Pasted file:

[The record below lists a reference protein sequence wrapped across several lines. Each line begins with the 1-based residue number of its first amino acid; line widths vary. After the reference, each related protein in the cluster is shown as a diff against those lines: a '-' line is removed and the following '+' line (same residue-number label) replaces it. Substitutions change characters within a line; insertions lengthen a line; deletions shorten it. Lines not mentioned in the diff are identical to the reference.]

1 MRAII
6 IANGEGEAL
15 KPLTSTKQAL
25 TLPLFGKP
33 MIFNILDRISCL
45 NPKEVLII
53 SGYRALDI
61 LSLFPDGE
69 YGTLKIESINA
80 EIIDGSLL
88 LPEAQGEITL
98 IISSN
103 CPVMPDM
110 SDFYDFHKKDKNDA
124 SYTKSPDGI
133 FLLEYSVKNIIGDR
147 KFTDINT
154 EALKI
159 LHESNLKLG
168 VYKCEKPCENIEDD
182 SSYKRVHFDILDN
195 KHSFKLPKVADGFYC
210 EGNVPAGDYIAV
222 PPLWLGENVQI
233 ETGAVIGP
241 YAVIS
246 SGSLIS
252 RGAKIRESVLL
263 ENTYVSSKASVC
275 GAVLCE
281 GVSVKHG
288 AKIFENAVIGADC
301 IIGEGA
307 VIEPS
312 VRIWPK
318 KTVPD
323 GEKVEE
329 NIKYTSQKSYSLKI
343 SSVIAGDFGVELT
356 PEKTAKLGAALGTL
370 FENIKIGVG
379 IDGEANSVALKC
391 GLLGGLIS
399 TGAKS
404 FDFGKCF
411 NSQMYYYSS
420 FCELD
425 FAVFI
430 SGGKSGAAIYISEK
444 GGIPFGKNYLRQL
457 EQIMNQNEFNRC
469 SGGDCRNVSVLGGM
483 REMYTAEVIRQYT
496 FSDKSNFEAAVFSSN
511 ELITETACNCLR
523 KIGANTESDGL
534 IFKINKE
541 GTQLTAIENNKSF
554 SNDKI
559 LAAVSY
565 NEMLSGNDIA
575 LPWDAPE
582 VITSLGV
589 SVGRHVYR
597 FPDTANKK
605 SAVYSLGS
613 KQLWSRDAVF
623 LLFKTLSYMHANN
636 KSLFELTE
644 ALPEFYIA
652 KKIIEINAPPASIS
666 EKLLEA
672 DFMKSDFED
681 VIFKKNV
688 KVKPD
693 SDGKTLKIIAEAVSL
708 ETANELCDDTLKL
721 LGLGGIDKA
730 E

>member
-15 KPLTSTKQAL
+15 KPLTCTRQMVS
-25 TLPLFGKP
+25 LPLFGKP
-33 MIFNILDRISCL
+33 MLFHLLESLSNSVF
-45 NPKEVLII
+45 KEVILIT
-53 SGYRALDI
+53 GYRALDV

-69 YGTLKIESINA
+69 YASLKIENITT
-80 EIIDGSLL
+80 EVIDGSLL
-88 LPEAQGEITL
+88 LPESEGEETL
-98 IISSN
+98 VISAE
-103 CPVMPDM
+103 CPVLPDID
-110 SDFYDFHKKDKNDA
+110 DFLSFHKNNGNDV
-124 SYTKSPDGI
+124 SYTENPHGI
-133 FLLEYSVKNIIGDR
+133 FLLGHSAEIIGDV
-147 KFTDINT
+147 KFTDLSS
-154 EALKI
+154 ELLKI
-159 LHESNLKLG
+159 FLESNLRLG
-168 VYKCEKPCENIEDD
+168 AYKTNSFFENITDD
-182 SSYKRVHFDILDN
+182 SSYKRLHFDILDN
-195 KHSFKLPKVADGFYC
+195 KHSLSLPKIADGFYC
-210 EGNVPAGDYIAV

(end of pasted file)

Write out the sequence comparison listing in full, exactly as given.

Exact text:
[The record below lists a reference protein sequence wrapped across several lines. Each line begins with the 1-based residue number of its first amino acid; line widths vary. After the reference, each related protein in the cluster is shown as a diff against those lines: a '-' line is removed and the following '+' line (same residue-number label) replaces it. Substitutions change characters within a line; insertions lengthen a line; deletions shorten it. Lines not mentioned in the diff are identical to the reference.]

1 MRAII
6 IANGEGEAL
15 KPLTSTKQAL
25 TLPLFGKP
33 MIFNILDRISCL
45 NPKEVLII
53 SGYRALDI
61 LSLFPDGE
69 YGTLKIESINA
80 EIIDGSLL
88 LPEAQGEITL
98 IISSN
103 CPVMPDM
110 SDFYDFHKKDKNDA
124 SYTKSPDGI
133 FLLEYSVKNIIGDR
147 KFTDINT
154 EALKI
159 LHESNLKLG
168 VYKCEKPCENIEDD
182 SSYKRVHFDILDN
195 KHSFKLPKVADGFYC
210 EGNVPAGDYIAV
222 PPLWLGENVQI
233 ETGAVIGP
241 YAVIS
246 SGSLIS
252 RGAKIRESVLL
263 ENTYVSSKASVC
275 GAVLCE
281 GVSVKHG
288 AKIFENAVIGADC
301 IIGEGA
307 VIEPS
312 VRIWPK
318 KTVPD
323 GEKVEE
329 NIKYTSQKSYSLKI
343 SSVIAGDFGVELT
356 PEKTAKLGAALGTL
370 FENIKIGVG
379 IDGEANSVALKC
391 GLLGGLIS
399 TGAKS
404 FDFGKCF
411 NSQMYYYSS
420 FCELD
425 FAVFI
430 SGGKSGAAIYISEK
444 GGIPFGKNYLRQL
457 EQIMNQNEFNRC
469 SGGDCRNVSVLGGM
483 REMYTAEVIRQYT
496 FSDKSNFEAAVFSSN
511 ELITETACNCLR
523 KIGANTESDGL
534 IFKINKE
541 GTQLTAIENNKSF
554 SNDKI
559 LAAVSY
565 NEMLSGNDIA
575 LPWDAPE
582 VITSLGV
589 SVGRHVYR
597 FPDTANKK
605 SAVYSLGS
613 KQLWSRDAVF
623 LLFKTLSYMHANN
636 KSLFELTE
644 ALPEFYIA
652 KKIIEINAPPASIS
666 EKLLEA
672 DFMKSDFED
681 VIFKKNV
688 KVKPD
693 SDGKTLKIIAEAVSL
708 ETANELCDDTLKL
721 LGLGGIDKA
730 E

>member
-15 KPLTSTKQAL
+15 KPLTCTRQMVS
-25 TLPLFGKP
+25 LPLFGKP
-33 MIFNILDRISCL
+33 MLFHLLESLSNSVF
-45 NPKEVLII
+45 KEVILIT
-53 SGYRALDI
+53 GYRALDV

-69 YGTLKIESINA
+69 YASLKIENITT
-80 EIIDGSLL
+80 EVIDGSLL
-88 LPEAQGEITL
+88 LPESEGEETL
-98 IISSN
+98 VISAE
-103 CPVMPDM
+103 CPVLPDID
-110 SDFYDFHKKDKNDA
+110 DFLSFHKNNGNDV
-124 SYTKSPDGI
+124 SYTENPHGI
-133 FLLEYSVKNIIGDR
+133 FLLGHSAEIIGDV
-147 KFTDINT
+147 KFTDLSS
-154 EALKI
+154 ELLKI
-159 LHESNLKLG
+159 FLESNLRLG
-168 VYKCEKPCENIEDD
+168 AYKTNSFFENITDD
-182 SSYKRVHFDILDN
+182 SSYKRLHFDILDN
-195 KHSFKLPKVADGFYC
+195 KHSLSLPKIADGFYC
-210 EGNVPAGDYIAV